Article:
Australia’s vast agricultural properties and progressive airspace regulations have proved attractive for French sun-powered drone manufacturer Sunbirds, leading the company to set up operations in the country. The firm brings to the market a wide range of fixed-wing drones and sensors, which can be used across many industries, including forestry, livestock farming and mining.
Sunbirds says its flagship product is able to fly 10 times longer and farther than other drones.”Sunbirds’ solar-powered drone can fly for seven hours, making it a perfect match for aerial monitoring of large areas with plentiful sunlight, such as cattle stations in Outback Australia,” says Amaury Wiest, Sunbirds Director. “Australian landholders have to fly manned aircraft twice a week to check their stock and bore water pumps over properties as large as some European countries. Our drones can significantly reduce monitoring costs, save time and fuel, and increase safety and comfort.’”
The company uses high-efficiency SunPower solar cells and its proprietary technology – developed together with French government-funded tech research organisation CEA – to laminate and encapsulate the cells in a thin plastic film, which is then attached to the carbon fibre wing. “We have chosen to make our solar wing as cost effective as possible for two reasons: wings are one of the parts most often damaged on a fixed wing drone, and we want our customer to use the drones on a daily basis so it’s a matter of when, not if they’re going to break a wing,” says Wiest.
Sunbirds’ drones are also equipped with 6S LiPo ultralight batteries with 2200 mAh capacity, which are often fully charged after a four-hour flight since they harvesting solar power during the flight. “The simple system we’ve chosen does not add much weight to the wing, and the weight gain of using only a small battery is actually higher than the added weight of the solar system,” Wiest tells pv magazine.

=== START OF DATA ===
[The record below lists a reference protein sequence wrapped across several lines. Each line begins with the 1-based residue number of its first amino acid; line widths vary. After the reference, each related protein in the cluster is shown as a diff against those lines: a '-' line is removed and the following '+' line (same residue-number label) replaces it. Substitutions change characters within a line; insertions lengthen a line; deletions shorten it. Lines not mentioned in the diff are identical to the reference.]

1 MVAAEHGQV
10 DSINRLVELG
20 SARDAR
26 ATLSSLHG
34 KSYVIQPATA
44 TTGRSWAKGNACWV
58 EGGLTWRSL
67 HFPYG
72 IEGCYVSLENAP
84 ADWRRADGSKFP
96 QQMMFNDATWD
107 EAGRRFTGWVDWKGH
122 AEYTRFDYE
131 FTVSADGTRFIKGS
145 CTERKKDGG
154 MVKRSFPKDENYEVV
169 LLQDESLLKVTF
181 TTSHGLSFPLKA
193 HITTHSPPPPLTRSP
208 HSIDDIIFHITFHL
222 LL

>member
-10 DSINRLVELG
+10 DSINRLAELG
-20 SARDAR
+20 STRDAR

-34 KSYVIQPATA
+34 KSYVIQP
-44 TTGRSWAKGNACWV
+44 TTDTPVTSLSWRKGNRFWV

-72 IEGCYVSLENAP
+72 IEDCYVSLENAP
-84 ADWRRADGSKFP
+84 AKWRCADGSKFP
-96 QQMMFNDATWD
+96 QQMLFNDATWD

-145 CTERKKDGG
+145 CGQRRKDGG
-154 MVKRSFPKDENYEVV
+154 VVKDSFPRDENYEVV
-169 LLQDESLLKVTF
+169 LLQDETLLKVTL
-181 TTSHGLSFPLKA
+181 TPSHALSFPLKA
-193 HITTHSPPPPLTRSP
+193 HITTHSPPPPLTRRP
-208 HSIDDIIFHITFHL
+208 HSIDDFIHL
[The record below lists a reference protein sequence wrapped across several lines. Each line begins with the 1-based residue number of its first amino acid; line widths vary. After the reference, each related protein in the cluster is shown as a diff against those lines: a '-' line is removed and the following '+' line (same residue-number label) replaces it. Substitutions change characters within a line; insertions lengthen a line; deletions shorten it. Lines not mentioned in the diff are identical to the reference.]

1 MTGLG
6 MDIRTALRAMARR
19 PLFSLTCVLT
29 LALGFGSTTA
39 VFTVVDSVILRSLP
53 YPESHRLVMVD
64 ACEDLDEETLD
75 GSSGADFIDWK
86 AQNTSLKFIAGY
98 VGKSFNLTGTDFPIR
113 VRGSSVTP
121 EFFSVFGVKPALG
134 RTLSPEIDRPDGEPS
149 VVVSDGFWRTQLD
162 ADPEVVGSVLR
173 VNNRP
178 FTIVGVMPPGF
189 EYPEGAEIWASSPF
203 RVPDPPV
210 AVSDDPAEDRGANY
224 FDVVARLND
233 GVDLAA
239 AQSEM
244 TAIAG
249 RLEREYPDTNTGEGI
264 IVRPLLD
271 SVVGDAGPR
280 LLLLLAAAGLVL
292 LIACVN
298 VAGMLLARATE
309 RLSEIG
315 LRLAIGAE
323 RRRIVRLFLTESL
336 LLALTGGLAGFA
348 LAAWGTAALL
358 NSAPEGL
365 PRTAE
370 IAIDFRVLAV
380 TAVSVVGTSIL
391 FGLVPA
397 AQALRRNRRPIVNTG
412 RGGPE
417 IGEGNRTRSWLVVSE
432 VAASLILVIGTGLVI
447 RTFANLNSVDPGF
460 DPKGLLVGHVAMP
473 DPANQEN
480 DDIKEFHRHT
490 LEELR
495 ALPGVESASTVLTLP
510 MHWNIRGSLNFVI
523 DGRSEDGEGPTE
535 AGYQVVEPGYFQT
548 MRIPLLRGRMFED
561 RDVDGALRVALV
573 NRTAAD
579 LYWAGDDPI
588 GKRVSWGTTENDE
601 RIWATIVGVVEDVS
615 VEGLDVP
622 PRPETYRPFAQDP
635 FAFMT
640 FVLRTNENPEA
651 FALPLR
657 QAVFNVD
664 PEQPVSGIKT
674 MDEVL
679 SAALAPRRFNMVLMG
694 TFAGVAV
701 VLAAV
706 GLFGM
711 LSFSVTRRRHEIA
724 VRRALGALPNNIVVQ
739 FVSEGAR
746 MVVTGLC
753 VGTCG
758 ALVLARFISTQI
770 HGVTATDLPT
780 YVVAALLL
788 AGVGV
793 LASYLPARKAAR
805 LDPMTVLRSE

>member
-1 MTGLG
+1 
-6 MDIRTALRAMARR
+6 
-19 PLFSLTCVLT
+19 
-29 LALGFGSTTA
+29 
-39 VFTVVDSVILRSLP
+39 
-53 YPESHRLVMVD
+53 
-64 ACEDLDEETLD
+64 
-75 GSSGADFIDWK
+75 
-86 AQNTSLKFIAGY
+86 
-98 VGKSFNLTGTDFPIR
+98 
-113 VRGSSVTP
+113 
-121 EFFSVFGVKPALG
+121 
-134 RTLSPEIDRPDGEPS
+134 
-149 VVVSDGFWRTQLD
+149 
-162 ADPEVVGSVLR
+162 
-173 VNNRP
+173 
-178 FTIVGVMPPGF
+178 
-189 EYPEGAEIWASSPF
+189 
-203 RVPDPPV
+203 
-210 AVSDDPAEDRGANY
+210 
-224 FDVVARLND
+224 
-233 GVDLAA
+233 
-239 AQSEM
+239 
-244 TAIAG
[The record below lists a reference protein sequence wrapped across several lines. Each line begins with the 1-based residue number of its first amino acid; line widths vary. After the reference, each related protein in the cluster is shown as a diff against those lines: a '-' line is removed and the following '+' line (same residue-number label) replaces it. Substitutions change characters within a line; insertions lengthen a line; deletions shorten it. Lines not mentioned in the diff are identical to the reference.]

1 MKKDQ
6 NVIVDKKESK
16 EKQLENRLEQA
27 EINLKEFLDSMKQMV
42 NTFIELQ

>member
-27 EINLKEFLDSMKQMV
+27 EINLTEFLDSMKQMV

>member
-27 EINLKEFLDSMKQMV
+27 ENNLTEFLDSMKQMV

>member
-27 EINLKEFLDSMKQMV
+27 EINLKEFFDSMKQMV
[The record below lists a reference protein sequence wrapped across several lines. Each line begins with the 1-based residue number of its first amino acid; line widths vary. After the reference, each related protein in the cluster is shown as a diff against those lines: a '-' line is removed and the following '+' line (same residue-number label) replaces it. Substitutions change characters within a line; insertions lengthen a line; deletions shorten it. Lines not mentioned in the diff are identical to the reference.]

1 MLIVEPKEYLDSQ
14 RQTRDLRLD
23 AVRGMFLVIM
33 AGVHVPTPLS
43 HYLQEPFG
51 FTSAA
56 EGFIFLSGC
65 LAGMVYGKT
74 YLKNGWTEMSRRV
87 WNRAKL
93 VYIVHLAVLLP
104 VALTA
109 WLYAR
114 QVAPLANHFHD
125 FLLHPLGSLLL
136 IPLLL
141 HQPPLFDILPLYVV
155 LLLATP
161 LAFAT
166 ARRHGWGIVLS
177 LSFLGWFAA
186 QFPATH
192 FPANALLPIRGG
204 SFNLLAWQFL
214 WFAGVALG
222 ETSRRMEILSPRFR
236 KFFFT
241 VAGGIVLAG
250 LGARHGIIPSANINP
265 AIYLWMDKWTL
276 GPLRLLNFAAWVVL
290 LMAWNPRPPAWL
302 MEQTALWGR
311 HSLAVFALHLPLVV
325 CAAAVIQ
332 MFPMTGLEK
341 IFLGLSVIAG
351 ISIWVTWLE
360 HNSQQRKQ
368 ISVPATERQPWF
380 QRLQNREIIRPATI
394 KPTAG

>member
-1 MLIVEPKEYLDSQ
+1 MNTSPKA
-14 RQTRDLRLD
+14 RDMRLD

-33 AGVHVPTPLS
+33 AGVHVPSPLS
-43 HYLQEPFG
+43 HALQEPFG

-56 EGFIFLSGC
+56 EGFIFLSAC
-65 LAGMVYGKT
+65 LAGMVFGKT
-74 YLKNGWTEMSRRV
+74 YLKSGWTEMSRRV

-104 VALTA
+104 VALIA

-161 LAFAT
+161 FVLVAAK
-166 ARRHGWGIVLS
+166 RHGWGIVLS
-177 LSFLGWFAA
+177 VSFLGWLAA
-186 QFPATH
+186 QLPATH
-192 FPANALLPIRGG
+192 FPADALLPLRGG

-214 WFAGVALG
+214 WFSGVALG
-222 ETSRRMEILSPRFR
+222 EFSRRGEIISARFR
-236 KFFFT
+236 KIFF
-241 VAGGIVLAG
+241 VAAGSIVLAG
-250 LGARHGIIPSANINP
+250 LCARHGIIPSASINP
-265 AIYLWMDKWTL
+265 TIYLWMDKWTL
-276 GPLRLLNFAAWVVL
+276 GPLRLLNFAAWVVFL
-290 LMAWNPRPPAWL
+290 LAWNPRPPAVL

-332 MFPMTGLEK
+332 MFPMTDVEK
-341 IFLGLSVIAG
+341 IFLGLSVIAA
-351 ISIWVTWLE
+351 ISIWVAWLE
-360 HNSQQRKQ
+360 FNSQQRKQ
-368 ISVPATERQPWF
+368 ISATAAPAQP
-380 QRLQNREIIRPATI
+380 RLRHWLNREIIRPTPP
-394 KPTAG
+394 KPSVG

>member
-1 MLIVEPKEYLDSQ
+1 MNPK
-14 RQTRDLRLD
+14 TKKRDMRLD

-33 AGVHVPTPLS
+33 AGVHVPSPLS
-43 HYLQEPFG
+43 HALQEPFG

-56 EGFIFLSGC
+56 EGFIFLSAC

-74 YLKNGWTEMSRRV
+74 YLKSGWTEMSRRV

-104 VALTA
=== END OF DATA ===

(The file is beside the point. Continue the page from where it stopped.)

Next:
In some of the previous efforts to build a solar-powered drone, the success was mostly limited as fixing solar panels on the vehicle was adding too much weight, whereas using thin film to wrap the body of a drone comes with a very high costs. “Using other technologies is indeed costly, compared to our solution. We have 110W installed on the wing and it would cost about 1000$/W to use PV film. Our costs are about 100 times lower,” Wiest says.
Wiest adds that Australian regulations for long-range drone flights are among the most advanced and flexible in the world, ensuring Sunbirds’ drones could be readily deployed. On top of this, Australia’s proximity to and cultural ties with Asia was another reason to set up operations in the country, as Sunbirds looks to expand its business into Southeast Asia.
The Toulouse-based startup has set up an office, assembly workshop and maintenance centre in Brisbane with the help of the Queensland government via Hot DesQ, an Advance Queensland program which aims to attract international and interstate entrepreneurial talent to boost Queensland’s startup ecosystem and broaden global connections.
The company has already partnered with an Australian drone retailer, local training companies and international firms to grow its business in Australia. Before relocating to Brisbane, the firm was hosted by South Australia’s Chamber of Commerce and Industry. “Most of our customers, such as cattle properties, national resource management organizations and others, are in Queensland so it made sense to relocate to Brisbane,” Wiest said.